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Committee Against Torture launches campaign: "Law Enforcement Officer, remember your oath"

4 June 2013


Source: HRO.org (info) 
The Committee Against Torture is launching a nationwide campaign "Officer, remember your oath" to coincide with International Day in Support of Victims of Torture, celebrated annually on 26 June. In some regions the local government authorities have not appreciated the human rights campaigners' idea, for some reason are scared of remembering the oath, and have refused to allow it. 

In 1997, on the recommendation of the Economic and Social Council, the UN General Assembly declared 26 June International Day in Support of Victims of Torture. The aim of this day is to eradicate torture and provide for effective implementation of the 1984 Convention Against Torture and Other Cruel, Inhuman or Degrading Treatment or Punishment, which came into force on 26 June 1987. 

According to the organisers of the campaign, information panels with quotes from the texts of the oaths of law enforcement officers from the police, Investigative Committee and the Public Prosecutor's Office were supposed to remind them and all citizens of the sacred duty of law enforcement officers to uphold the Constitution and protect people's freedoms and rights. Unfortunately, as the Committee Against Torture points out, only two regions which have representative offices and branches of the organisation have managed to get approval for locations in which to erect such information boards: Nizhny Novgorod and Orenburg. 

In the Republic of Mari El and the Republic of Bashkortostan the prototypes which had already been paid for were "covered up" at the last minute. If in Yoshkar-Ola this was done under the pretext of having to put up some social advertising on these stands (admittedly by 3 June this had still not been done), in Ufa advertisers for the company "RG Virtuoso" openly stated that putting up such information panels had not been approved by the head of the press service of the city administration Askar Fazlyev. For his part, Fazlyev suggested that the text on the panels be changed from "Law enforcement officer, remember your oath" to "Law enforcement officer, we believe that you remember your oath," but in the end this text too was rejected.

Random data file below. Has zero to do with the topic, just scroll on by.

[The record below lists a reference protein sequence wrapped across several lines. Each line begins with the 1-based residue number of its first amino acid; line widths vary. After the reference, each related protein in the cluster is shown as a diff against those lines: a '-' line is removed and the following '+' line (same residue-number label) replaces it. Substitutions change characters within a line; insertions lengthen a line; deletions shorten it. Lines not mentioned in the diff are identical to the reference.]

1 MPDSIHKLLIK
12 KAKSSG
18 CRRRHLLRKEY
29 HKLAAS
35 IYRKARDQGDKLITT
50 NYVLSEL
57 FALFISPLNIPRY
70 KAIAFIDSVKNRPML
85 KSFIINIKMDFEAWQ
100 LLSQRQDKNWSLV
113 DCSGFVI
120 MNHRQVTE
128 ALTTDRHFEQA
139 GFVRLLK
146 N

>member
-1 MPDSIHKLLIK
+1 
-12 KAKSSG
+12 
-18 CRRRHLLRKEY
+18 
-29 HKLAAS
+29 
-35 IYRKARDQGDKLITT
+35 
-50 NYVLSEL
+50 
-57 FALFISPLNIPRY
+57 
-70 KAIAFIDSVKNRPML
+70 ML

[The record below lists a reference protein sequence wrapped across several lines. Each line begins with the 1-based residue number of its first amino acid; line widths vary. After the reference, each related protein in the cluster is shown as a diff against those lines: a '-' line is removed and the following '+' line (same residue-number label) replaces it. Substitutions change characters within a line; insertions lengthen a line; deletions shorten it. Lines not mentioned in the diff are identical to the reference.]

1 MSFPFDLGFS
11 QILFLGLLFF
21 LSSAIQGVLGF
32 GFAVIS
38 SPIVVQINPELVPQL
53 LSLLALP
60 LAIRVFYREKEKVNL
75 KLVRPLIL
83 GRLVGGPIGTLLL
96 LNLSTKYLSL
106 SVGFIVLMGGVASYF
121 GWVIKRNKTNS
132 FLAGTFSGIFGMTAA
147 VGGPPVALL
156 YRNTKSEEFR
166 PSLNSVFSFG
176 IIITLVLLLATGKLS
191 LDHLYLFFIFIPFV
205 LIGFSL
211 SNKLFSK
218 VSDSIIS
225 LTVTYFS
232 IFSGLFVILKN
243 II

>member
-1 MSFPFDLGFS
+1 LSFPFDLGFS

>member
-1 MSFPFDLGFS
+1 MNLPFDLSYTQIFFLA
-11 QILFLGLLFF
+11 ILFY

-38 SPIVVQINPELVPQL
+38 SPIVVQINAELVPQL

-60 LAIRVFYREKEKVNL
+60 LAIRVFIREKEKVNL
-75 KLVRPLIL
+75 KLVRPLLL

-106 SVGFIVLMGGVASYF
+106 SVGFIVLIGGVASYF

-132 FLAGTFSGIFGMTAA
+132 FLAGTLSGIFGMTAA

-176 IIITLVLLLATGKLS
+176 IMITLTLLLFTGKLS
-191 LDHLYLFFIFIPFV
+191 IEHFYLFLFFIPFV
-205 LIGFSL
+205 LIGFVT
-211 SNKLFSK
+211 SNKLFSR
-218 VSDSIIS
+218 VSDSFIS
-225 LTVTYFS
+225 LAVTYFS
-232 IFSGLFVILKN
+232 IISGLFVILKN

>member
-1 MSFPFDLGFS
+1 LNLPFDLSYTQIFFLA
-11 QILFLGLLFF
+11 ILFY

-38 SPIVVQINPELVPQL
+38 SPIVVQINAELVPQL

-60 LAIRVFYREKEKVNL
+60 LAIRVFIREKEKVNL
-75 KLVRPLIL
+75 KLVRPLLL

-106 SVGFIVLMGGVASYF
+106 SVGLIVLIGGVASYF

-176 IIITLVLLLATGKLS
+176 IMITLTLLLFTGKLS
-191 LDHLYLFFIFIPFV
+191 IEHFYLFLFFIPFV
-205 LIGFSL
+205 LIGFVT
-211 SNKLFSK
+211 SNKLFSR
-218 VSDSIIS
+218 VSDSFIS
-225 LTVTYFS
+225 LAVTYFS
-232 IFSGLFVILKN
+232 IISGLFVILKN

"With regret we are forced to say that the motto 'It will come to no good' still holds sway with many local government officials, and for this reason they are even afraid of putting up information stands with quotes from solemn oaths that should be the main guiding principle for law enforcement officers in carrying out their duties. We will of course appeal against the unlawful actions by both the local advertising agencies and the local administration," the Committee Against Torture said. 
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